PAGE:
Personal or keepsake memorials. When family members desire to have a remembrance, one option is jewelry, such as a pendant that holds a token amount of cremated remains. Another option is a miniature cast bronze keepsake urn that holds a small portion of the remains.
Scattering cremated human remains
The Cremation Society of North America reports that of those who prefer cremation, 59 percent said they planned to have their remains scattered. Of these, 30 percent responded that they preferred to be scattered over water, while 20 percent desired land. Regardless of the site chosen, scattering should be done in a manner that does not affect the rights of others.
Because some people may find it difficult to scatter the remains of a loved one, people who wish to have their cremated remains scattered by friends or relatives should discuss their wishes with them. In addition, those planning cremation should decide whether they want a permanent memorial for the deceased.
Where can I have my ashes scattered?
Montana's abundance of land, rivers, and lakes provides many opportunities for the scattering or burial of cremated human remains. However, any city, county, state and federal regulations should be followed.
Privately-owned lands. Scattering cremated remains on land a person owned prior to death is legal in Montana. Families should consider whether the land could be sold in the future.
Church-owned lands. Contact the church where the cremated remains are to be scattered or buried to determine specific rules for that church.
City lands, parks, and lakes. Most Montana cities do not have specific regulations against the scattering of cremated human remains. Persons considering city-owned property to scatter cremated remains should check with the city attorney or city commission to determine if permission is required and whether forms must be completed before the scattering.
County lands, parks, and lakes. Most Montana counties do not have specific regulations against the scattering of human cremated remains on county-owned lands. People who want to scatter cremated remains on county-owned property should check with the county attorney or county commission about possible regulations.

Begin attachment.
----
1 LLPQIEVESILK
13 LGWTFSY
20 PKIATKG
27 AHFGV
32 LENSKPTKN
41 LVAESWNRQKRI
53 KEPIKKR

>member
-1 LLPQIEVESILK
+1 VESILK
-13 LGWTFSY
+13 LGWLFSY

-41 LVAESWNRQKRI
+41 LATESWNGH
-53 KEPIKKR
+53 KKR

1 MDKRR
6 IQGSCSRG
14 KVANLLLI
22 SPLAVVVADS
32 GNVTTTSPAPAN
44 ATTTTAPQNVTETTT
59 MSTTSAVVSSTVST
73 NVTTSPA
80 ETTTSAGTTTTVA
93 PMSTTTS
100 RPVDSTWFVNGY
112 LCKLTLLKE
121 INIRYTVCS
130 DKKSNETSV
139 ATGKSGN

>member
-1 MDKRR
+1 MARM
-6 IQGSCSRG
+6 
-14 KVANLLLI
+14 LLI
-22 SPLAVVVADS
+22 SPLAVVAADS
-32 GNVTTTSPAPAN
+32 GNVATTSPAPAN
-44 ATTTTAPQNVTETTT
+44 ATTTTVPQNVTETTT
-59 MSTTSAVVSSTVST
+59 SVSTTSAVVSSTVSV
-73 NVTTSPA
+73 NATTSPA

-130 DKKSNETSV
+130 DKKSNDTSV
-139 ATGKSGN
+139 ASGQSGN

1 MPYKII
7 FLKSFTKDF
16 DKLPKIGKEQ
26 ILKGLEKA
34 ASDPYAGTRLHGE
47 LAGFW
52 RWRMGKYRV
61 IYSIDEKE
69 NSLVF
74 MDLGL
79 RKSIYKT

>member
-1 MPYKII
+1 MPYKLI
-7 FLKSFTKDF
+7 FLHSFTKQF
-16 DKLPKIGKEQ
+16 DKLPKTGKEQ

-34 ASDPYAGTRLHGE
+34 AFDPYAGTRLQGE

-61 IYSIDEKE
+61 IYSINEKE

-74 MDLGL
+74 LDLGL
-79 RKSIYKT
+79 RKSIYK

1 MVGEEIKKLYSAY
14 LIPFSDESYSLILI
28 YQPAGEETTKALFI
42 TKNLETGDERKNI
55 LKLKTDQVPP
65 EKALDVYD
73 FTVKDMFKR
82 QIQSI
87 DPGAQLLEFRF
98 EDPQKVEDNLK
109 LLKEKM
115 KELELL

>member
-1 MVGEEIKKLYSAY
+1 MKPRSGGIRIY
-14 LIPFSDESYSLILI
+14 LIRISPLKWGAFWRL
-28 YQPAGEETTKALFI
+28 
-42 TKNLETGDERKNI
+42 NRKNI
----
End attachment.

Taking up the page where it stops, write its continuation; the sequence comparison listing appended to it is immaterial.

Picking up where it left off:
School trust lands. The spreading of cremated human remains on state school trust lands administered by the Montana Department of Natural Resources and Conservation (DNRC) is allowed with the permission of the Department. Typically, these lands are located in sections 16 and 36 in each township. Call the Helena office (406- 444-2074) to be directed to the appropriate DNRC unit or area office. A land use license must be obtained with a $25 minimum application fee. An additional fee will be charged by the area office that administers the land on which the cremated remains are to be scattered.
State rivers and lakes. The Montana Department of Environmental Quality does not require a permit for spreading cremated human remains in state creeks, rivers, or lakes.
State lands and parks. The Fish, Wildlife and Parks (FWP) Commission has a policy that does not allow for the spreading of cremated human remains or burials within state parks unless authorized by the commission. The commission accepts petitions for exceptions to the rule in the case of family ties to the property.